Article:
Constraints on the evolution of the East Greenland Margin: Evidence from detrital apatite in offshore sediments
We test a new approach to understanding the tectonic evolution of passive margins by using fission-track analysis on detrital apatites from sediments deposited offshore East Greenland. These apatites have not undergone postdepositional track annealing and therefore reflect provenance. The apatites preserve a component of the source rocks' thermal history that otherwise may not be retained within the present-day outcrop. Fission-track-derived denudational histories from samples at Ocean Drilling Program drill sites offshore East Greenland at lat 63°N are compared with data from the onshore Singertat Complex. Previous apatite fission-track studies and geomorphic mapping of the East Greenland coast have shown that locally up to 6 km of denudation may have occurred, implying significant tectonic or magmatic activity starting as much as 30 m.y. after breakup at 56 Ma. In contrast, apatite fission-track data presented here record <2 km of Cenozoic denudation in southeast Greenland, probably driven by magmatic underplating at the time of breakup. Large-magnitude, postrift denudation of East Greenland is restricted to the area around Kangerdlugssuaq (687°N). The timing (<40-50 Ma) and magnitude are in accord with revised plume track models suggesting that the Iceland plume crossed the margin here during the late Eocene.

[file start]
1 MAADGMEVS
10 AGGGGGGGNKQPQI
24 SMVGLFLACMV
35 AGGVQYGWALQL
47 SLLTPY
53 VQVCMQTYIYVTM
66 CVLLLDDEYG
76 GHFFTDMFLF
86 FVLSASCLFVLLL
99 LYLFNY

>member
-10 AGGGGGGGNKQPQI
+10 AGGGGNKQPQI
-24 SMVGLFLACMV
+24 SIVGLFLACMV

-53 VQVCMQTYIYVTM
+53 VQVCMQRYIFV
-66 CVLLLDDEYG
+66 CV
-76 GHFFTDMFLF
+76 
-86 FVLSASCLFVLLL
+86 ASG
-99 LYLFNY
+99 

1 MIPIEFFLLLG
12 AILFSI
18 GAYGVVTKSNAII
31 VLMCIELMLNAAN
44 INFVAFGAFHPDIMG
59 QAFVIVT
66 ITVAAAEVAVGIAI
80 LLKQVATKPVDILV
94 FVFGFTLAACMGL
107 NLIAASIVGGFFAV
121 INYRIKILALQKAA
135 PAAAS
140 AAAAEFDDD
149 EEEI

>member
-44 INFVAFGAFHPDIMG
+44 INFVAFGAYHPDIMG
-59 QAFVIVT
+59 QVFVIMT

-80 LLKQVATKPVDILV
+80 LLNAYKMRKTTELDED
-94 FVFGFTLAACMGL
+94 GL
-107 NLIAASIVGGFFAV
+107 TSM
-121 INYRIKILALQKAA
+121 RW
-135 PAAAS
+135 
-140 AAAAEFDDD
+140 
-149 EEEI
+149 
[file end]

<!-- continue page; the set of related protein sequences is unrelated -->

Publication Source (Journal or Book title)
Clift, P., Carter, A., & Hurford, A. (1996). Constraints on the evolution of the East Greenland Margin: Evidence from detrital apatite in offshore sediments. Geology, 24 (11), 1013-1016. https://doi.org/10.1130/0091-7613(1996)024<1013:COTEOT>2.3.CO;2